Isobel Lilian Gloag (British painter, illustrator and stained glass window designer) 1865 - 1917
A Legend of Provence, s.d.
oil on canvas
72 x 54.3 in. (183 x 138 cm.)
The Mary Magdalen of medieval legend was a composite figure who had her origins in the Biblical passages about three different women - not just the woman explicitly called Mary Magdalen in the Gospels, but also Mary of Bethany, sister of Martha and Lazarus, and the unnamed female sinner who washed Christ's feet with her tears. Biblical exegetes in the Latin West tended to equate the three from the time of Gregory the Great on, but the various New Testament passages about these women were first woven into a single narrative vita in a tenth-century sermon attributed to Odo of Cluny. Odo's sermon, which was subsequently used as a source of lessons in the liturgy for Mary Magdalen's feast day (July 22), relates her life up to the time of Christ's Ascension. The post-Ascension portion of the legend developed in a great variety of ways, but the dominant version in the West was clearly the one that claimed that she journeyed to Provence in a rudderless boat, had a successful career as an apostle in Marseilles and Aix-en-Provence, and then spent thirty years alone in the wilderness nearby as a contemplative hermit.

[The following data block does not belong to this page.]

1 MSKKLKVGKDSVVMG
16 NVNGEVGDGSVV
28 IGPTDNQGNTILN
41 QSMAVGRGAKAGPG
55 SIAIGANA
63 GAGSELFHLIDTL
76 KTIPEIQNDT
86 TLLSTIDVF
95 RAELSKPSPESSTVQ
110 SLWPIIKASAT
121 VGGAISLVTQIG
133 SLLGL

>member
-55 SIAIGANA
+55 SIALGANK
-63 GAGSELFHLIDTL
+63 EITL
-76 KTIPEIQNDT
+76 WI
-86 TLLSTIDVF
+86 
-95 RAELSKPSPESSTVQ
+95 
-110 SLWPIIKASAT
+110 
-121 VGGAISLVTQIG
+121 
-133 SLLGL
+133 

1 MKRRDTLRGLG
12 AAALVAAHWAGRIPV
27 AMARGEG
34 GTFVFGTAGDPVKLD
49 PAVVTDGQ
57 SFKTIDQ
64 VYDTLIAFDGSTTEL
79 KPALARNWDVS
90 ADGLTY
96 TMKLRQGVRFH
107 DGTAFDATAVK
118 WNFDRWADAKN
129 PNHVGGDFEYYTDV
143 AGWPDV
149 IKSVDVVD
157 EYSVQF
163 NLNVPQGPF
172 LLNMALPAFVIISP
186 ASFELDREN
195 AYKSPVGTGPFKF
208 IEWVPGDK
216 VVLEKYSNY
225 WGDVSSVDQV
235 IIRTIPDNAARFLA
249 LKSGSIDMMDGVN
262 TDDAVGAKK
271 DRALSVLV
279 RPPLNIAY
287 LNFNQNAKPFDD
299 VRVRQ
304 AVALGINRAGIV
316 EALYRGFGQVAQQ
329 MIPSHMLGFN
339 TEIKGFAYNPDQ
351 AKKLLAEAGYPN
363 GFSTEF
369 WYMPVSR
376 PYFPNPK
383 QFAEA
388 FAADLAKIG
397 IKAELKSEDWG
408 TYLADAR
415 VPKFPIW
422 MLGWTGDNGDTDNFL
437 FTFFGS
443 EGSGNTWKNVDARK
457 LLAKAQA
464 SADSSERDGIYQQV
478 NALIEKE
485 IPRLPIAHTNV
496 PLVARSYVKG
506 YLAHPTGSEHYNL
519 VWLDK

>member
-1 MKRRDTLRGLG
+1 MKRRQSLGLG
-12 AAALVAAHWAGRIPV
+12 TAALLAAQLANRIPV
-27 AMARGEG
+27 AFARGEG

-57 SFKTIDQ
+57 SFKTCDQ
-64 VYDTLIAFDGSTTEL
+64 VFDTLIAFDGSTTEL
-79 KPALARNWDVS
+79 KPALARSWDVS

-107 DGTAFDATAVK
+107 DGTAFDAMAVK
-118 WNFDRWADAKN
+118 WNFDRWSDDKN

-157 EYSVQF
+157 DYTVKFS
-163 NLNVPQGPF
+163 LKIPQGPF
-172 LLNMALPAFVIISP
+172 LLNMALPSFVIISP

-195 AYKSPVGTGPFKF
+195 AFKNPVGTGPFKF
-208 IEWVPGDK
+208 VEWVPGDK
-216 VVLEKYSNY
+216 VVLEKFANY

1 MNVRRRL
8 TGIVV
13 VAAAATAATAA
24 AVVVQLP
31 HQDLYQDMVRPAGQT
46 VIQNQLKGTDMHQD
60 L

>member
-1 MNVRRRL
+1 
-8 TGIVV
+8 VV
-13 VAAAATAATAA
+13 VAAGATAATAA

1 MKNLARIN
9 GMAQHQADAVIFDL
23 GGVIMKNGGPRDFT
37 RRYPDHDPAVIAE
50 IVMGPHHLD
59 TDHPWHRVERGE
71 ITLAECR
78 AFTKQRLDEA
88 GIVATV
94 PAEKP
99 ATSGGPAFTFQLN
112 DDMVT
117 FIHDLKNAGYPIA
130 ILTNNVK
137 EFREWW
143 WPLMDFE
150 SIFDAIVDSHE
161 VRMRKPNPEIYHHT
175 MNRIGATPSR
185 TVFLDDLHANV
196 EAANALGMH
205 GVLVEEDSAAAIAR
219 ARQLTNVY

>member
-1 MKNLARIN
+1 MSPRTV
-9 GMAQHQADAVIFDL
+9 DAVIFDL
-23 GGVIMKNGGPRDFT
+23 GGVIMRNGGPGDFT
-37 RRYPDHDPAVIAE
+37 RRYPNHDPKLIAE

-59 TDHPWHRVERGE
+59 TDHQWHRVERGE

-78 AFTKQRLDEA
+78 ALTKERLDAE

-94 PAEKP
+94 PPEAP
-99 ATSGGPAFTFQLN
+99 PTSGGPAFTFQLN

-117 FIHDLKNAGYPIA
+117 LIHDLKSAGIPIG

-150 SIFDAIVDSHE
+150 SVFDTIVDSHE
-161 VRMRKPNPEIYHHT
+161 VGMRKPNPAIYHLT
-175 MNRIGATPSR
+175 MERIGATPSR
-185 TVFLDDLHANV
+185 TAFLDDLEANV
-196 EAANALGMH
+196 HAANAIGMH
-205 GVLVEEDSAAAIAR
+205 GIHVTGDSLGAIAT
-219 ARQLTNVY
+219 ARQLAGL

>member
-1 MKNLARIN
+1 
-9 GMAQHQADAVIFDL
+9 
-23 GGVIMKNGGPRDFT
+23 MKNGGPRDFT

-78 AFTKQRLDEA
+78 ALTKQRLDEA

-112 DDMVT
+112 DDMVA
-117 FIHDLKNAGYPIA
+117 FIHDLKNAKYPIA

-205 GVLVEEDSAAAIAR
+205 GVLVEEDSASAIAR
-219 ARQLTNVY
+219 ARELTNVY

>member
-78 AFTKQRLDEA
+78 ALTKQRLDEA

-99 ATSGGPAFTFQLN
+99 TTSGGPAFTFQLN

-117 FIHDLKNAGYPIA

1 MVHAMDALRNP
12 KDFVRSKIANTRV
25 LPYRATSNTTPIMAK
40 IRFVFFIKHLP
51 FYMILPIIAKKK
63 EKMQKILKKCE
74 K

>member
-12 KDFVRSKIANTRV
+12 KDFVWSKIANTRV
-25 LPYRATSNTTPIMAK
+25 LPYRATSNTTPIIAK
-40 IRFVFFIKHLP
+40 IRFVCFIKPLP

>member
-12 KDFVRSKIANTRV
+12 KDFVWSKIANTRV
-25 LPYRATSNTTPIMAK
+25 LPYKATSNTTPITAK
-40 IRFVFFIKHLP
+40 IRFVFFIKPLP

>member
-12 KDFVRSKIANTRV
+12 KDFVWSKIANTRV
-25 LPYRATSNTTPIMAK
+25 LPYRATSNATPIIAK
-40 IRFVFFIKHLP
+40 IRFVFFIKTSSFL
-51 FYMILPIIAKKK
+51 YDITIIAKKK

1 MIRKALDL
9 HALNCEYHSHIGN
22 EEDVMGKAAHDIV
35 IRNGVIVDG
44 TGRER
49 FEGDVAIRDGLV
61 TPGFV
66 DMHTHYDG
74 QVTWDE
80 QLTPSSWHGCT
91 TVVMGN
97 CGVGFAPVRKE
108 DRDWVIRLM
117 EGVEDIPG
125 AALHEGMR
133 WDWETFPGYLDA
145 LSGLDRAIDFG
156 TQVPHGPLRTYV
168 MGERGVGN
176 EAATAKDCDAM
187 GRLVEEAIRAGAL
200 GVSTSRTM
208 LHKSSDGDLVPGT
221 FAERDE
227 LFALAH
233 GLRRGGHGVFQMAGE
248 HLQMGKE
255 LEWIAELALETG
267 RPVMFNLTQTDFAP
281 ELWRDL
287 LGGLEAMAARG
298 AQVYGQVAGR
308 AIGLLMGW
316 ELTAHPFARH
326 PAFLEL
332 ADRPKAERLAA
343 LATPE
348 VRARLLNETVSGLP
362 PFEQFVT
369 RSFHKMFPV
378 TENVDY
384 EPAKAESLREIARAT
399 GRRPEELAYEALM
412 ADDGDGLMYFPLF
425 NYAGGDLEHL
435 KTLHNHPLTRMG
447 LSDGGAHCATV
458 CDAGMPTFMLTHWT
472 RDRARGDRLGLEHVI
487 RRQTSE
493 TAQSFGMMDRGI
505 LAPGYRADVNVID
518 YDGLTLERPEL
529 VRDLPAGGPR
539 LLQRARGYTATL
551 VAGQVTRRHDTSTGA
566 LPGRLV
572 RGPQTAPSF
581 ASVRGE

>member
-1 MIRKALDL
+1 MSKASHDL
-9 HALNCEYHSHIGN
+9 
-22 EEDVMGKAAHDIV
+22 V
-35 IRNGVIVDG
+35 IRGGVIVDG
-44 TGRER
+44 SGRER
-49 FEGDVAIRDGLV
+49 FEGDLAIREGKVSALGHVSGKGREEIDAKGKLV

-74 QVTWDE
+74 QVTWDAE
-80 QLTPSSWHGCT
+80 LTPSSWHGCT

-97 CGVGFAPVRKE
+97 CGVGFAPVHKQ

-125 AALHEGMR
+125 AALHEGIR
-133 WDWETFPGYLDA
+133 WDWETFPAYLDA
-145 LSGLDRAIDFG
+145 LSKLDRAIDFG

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Isobel Lilian Gloag was born in London in 1865 of Scottish parents from Perthshire. She studied at St John's Wood Art School, the Slade and then in the studio of M.W.Ridley. She attended life class at South Kensington before travelling to Paris to study under Raphael Collin. Returning to London, she took a studio in Notting Hill, exhibiting at the Royal Academy from 1893 onwards. Her first exhibit at the Royal Academy was entitled A Raw Recruit. As well as painting romantic subject pictures reminiscent of Byam Shaw and Gerald Moira, she also was a consummate portraitist, illustrator and stained glass window designer. She also designed posters and produced flower paintings. She was elected ROI in 1909, and after a life plagued by ill health, died on the 5th of January 1917. An article in the Magazine of Art 1902 (pp289-292) by James Greig, comments upon her paintings and illustrates seven (all in black and white) including such titles as 'Rosamond', 'The Miracle of the Roses', 'Rapunzel' and 'The Magic Mantle'. More titles are listed in Christopher Wood's Dictionary of Victorian Painters ('The Choice', 'Bacchante', 'A Legend of Provence'), whilst Simon Houfe's Dictionary of 19th Century British Book Illustrators lists her known graphic works.